Monday, October 07, 2019


In my blog last week I said that usually we don’t say that an action is an attempt. We just do. But under which conditions is it then that we call an action an attempt? I think that a good starting point for making this clear is Stuart Hampshire’s description of trying, which I came across once when I was preparing an article. We speak of attempting or trying, so Hampshire, when “there is some difficulty and a possibility of failure”: We call an action a try “whenever difficulty or the chance of failure is stressed”. But this is only so, if the agent knows what to do and has decided to act: The agent “should have some idea of how the required result might be achieved and that he should make up his mind now” (Hampshire 1965:107). And I want to add: The agent has not only decided to act, but s/he has started the action as well and maybe already fully performed. Only then there is a try. This addition is perhaps implied by Hampshire but not explicitly said.
But what does it mean that a try involves “some difficulty or a possibility of failure”? As we have seen in my blog last week, an action can fail for two reasons. This implies that there are also two kinds of attempts. First, an agent may choose a certain action and perform it. Moreover, s/he knows that normally s/he is able to perform the action till the end, but s/he is not sure whether the action will result into the effect desired. For example, a runner wants to qualify for the championship. She knows that she can do it, but maybe the strong wind will prevent that she’ll succeed. We call such an action a try, because it’s not sure whether the desired result will be attained, although the agent feels sure that the action itself can be performed.
However, it’s another kind of trying, if the agent doesn’t know whether s/he can fully perform the action as such. Then the try is in performing the action, not in attaining the result. For example, the runner just mentioned knows that her shape is good enough to qualify for the championship. Also the weather is perfect. However, she has got an injury and doesn’t know whether she’ll be able to finish the race. She just tries.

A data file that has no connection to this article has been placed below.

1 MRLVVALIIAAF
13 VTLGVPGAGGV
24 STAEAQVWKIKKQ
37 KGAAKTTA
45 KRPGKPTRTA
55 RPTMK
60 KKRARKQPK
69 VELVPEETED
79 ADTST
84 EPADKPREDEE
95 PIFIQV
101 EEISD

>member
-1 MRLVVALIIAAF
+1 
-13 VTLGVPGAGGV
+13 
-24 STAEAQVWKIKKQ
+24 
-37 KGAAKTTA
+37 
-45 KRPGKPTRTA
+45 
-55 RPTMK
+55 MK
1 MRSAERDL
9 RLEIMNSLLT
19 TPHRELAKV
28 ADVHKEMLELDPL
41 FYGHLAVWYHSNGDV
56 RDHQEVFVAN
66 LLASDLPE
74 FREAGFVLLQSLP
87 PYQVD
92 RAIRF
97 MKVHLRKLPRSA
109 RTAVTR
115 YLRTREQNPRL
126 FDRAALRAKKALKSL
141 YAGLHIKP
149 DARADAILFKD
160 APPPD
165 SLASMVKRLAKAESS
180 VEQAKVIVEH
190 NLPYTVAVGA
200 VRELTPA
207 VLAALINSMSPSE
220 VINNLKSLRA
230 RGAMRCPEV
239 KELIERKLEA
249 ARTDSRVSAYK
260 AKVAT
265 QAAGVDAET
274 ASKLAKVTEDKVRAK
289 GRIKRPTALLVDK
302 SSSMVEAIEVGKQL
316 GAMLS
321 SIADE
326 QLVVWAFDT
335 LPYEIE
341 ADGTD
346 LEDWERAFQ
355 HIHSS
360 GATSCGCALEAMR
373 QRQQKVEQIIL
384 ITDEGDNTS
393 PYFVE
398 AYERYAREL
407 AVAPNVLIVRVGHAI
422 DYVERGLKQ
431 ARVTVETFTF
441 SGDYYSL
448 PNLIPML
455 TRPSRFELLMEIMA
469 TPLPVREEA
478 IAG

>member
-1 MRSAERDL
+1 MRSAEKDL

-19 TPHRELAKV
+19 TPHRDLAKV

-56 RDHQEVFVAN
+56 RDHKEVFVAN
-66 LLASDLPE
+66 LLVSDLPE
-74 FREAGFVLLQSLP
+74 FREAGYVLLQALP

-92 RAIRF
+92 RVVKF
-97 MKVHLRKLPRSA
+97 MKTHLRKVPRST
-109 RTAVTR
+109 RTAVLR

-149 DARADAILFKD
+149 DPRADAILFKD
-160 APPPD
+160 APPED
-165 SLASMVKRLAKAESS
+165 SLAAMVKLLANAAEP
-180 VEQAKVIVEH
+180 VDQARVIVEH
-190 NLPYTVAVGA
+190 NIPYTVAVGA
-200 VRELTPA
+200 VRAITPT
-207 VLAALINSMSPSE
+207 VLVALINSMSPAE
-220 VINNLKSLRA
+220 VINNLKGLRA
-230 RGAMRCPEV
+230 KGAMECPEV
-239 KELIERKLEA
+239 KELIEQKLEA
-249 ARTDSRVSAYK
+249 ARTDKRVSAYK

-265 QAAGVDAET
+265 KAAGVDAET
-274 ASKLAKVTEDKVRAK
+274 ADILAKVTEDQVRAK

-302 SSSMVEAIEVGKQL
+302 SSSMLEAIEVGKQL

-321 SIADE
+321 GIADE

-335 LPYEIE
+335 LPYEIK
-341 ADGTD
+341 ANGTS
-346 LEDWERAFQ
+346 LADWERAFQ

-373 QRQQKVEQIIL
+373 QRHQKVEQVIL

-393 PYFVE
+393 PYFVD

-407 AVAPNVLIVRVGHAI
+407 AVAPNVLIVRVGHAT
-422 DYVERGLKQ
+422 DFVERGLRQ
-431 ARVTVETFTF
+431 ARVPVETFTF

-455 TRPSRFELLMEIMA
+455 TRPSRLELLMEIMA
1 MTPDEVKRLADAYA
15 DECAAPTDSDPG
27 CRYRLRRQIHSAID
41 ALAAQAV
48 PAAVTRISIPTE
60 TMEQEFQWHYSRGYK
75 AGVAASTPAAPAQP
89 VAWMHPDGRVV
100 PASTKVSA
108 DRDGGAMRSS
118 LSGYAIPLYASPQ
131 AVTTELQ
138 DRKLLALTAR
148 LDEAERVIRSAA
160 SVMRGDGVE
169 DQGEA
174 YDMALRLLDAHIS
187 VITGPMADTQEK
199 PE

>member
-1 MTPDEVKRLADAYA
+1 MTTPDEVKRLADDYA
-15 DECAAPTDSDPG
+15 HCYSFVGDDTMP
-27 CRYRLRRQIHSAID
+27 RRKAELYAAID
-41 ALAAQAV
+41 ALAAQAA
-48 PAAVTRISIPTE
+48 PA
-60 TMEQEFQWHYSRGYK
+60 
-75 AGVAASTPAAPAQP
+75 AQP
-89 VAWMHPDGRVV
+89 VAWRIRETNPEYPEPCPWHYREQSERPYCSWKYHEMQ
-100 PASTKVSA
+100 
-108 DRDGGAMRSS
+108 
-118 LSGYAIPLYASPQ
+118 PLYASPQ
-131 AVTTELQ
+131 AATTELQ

I’ll ignore the possibility that both kinds of tries apply at the same time (the injured runner doesn’t know whether she can qualify, anyhow), but we have seen here two different kinds of tries or attempts. In the first case, the try is in the intended effect of the action; in the second case the try is the action itself. Putting it differently, in the first case the question is whether the action is the right means (the runner might try to qualify one week later, when the weather will be better), while in the second case the question is whether the agent is able to perform the action itself.
How long does an attempt last? When do we no longer talk of a try? In case an action is stopped before it has been completely performed, the answer is clear: The try ends as soon as the action stops. This is also so if the try is of the first kind: If the action has been fully performed but we don’t know yet it’s result, nevertheless the try has ended then. This is the case, for instance, when we have finished the race, but some other runners not yet; or the official results of the race haven’t yet been published. There still can be many reasons then that we haven’t qualified, but our action has ended and the try is over, although we don’t know yet the result. Try and action on the one hand and knowing the result (so succeeding and failing) on the other hand have a different time span. It can even be so that a try has a shorter time span than the action that belongs to it. This is so, for instance, when halfway the race the runner sees that she’ll not qualify. She can stop running then but she doesn’t, for she wants to finish anyway.
Can we try and we don’t know? Sometimes a person succeeds in spite of herself, but unless she herself decided to make an effort to succeed, we cannot say that she tried. She just did.

Hampshire, Stuart, Thought and action. London: Chatto and Windus, 1965.

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